Power, 24 x 18, by Paul Murray. Courtesy/MRM
Rainy Drive Home, 12 x 12, by Lorraine W. Trenholm. Courtesy/MRM
The artworks in the 29th National Pastel Painting Exhibition at the Millicent Rogers Museum offer an immense amount of depth in their color palettes.
They often do this through underpainting, where artists cover a base pastel sketch with isopropyl alcohol that is followed by layers of sketching and blending with pastel sticks. The pastel medium offers a kind of immediacy where artists visualize their content and see it to fruition rapidly.
The excitement of this journey allows pastel artists to take chances with their content. Many times they focus on themes of the everyday.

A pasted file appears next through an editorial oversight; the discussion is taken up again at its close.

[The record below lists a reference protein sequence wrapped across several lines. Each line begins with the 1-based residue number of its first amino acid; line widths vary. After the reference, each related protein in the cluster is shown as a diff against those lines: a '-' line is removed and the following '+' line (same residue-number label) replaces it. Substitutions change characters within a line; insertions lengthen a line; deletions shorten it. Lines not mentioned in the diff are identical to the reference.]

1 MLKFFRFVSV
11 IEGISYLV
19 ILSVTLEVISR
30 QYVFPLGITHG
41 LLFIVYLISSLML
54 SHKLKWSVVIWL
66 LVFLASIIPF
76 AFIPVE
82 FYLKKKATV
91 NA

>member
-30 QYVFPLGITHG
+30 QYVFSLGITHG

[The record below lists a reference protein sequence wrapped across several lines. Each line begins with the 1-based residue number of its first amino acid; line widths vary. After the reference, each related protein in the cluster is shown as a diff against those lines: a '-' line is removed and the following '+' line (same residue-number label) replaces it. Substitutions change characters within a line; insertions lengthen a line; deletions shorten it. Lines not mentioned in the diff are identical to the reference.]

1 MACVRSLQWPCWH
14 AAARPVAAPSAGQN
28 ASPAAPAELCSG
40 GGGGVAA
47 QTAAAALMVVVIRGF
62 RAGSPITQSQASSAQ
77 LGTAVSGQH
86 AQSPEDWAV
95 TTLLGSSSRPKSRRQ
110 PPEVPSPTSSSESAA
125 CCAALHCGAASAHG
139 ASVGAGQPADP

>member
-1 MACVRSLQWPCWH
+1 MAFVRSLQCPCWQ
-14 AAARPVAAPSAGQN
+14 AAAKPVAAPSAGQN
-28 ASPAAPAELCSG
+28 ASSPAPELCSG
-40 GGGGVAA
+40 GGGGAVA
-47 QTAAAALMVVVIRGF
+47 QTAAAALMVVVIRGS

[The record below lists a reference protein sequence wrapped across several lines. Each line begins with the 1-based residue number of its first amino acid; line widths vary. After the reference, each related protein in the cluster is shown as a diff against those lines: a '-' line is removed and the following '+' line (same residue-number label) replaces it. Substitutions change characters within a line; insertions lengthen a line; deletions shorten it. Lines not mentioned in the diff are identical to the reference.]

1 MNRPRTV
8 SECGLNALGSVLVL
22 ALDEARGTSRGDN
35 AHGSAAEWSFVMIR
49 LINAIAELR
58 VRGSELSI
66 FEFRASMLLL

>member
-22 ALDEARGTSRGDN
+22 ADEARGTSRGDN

In Power, Paul Murray, of New Mexico, turns our attention to a bright yellow power meter and box mounted to a house painted in deep purple. This combination infuses this device of mobility with another layer of potency derived from the pastel pigment. With a pickup truck adjacent to the house, a theme of movement emerges–the critical nature of these various power devices to the connectivity of our everyday lives.
A Colorado-based artist, Lorraine W. Trenholm’s Rainy Drive Home brings us to a moment of familiarity in the high desert. She puts us in the driver’s seat and sends us into our memories of navigating through a water-smeared windshield during a trip here or there in the rainy season. She calls our attention to the transformative qualities of water in every aspect of our lives, while depicting the intrinsic beauty of spattering light.
Murray’s painting is on view in gallery 9, and Trenholm’s can be seen in the MRM lobby. I invite you to take in the layered nuances of these paintings in our galleries and consider their intersections with the museum’s cross-cultural collections of art.